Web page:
Grab launches motorbike ride-sharing services in Jakarta

  • About 1.38 million daily commuters who travel in and out of the city centre
  • GrabHitch targets long-distance routes of above 15 kilometres
Grab launches motorbike ride-sharing services in Jakarta


GRAB, a Singapore-based ride-hailing company, launched GrabHitch, its first motorbike ride-sharing service in Jakarta recently. The new service aims to contribute towards alleviating traffic congestion in Indonesia’s biggest city.

According to data from The Indonesian Motorcycle Industry Association (AISI) an average of 500,000 motorcycles were sold every month in Indonesia between January and August this year. In total, almost four million motorcycles were sold in the first eight months of the year.

In Jakarta alone, according to Jakarta Police’s Directorate of Traffic, there were 17.5 million vehicles registered by the end of 2014, and almost 75% or about 13.1 million were motorcycles.

The number of vehicles, including motorcycles, increases by an average of 12% every year, while street development only grows 0.01% annually, creating the perfect conditions for a daily gridlock.

What Grab wants to do with GrabHitch is solve the traffic snarls people face every day by reducing the number of vehicles on the roads. This would, in turn, improve the city’s traffic flow.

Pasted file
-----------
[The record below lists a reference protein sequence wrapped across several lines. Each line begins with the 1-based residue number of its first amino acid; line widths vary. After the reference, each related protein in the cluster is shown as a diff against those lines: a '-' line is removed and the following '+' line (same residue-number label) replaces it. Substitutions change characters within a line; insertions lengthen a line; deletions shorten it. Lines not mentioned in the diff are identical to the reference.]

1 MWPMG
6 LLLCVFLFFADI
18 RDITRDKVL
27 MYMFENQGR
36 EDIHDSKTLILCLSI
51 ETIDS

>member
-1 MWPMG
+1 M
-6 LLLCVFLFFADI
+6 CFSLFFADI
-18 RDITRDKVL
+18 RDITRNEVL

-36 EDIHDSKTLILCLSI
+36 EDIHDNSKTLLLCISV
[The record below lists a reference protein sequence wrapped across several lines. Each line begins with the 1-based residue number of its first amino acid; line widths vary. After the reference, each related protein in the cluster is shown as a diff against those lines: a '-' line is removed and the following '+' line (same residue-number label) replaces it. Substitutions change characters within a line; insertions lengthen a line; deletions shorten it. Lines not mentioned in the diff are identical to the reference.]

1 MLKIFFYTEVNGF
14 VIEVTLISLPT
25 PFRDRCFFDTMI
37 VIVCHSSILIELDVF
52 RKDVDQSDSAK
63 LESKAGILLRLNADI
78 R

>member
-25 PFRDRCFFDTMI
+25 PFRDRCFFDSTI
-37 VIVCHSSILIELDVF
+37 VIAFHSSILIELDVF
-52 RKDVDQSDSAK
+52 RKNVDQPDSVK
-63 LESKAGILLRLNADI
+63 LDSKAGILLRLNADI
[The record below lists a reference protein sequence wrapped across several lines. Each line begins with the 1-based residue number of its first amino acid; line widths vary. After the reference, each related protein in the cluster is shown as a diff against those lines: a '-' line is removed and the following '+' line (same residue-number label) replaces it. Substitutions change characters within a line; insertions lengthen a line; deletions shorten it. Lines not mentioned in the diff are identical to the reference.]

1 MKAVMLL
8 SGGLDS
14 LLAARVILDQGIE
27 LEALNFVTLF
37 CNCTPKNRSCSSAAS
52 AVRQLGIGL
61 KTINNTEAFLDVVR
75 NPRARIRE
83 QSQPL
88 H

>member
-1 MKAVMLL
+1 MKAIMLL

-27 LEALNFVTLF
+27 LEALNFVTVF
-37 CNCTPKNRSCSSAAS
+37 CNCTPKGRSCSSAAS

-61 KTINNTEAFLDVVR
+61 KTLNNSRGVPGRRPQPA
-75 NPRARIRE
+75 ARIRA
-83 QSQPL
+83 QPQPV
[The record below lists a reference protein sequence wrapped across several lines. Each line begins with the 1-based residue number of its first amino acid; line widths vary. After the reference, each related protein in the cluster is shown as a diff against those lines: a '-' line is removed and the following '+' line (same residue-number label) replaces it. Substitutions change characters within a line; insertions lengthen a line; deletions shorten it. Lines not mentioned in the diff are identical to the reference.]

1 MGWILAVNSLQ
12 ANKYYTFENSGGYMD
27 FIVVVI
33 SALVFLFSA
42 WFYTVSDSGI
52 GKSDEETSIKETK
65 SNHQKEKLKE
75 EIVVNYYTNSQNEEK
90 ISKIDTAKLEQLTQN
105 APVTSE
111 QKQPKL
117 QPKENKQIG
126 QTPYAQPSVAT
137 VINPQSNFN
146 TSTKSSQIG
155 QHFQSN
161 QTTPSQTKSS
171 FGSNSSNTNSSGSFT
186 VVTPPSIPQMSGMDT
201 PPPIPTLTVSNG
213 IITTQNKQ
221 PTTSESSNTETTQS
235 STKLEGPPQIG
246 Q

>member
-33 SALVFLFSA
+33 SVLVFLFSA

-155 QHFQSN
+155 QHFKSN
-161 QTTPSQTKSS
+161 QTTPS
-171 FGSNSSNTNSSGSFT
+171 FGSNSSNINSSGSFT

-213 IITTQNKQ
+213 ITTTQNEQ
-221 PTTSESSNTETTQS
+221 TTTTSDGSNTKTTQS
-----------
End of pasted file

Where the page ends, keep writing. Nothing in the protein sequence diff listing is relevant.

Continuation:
Quoting data from the Central Statistics Agency (BPS), Grab Indonesia managing director Ridzki Kramadibrata (pic above) said that there are about 1.38 million daily commuters who travel in and out of the city centre from surrounding areas such as Bekasi, Depok, and Tangerang. Around 70% or 966,000 commuters travel by either motorcycle, or private car.

“Even though there is no further data on how many of the 966,000 are traveling on motorcycles, it is safe to assume that the majority of commuters are using motorcycles,” he added.
But how exactly will the new service will work?

Ridzki explained that people can now leave their motorcycle at home as there is no need to ride alone. They can find someone to share a ride with every day, and split the fuel costs.

The GrabHitch system is similar to the GrabBike service. It matches drivers with passengers in terms of destination and time. Passengers will then wait for their driver ‘friend’ and proceed to their shared destination.

The main difference would be that the driver is not a Grab partner, but a usual commuter who wants to share the burden of fuel costs, and have someone to ride with.

“GrabHitch customers are not bound to any Grab rules or rewards system, because drivers for GrabHitch are also the customers. However, we have security measures in place to protect drivers and passengers,” Ridzki continued.

How it works

Grab launches motorbike ride-sharing services in Jakarta


Anyone with a motorcycle and valid licence can offer their services as a driver by clicking the ‘drive’ button on the GrabHitch menu in the Grab application.

Drivers then need to upload a photo of their licence and a clear selfie as well as details about the vehicle such as motorcycle brand, model, plate number and type of petrol used.

Drivers will be prompted to authorise Grab in their Facebook app, which is used as a security measure. Drivers may then view a passenger’s trip details and mutual Facebook friends. If a driver is satisfied, they can proceed to accept.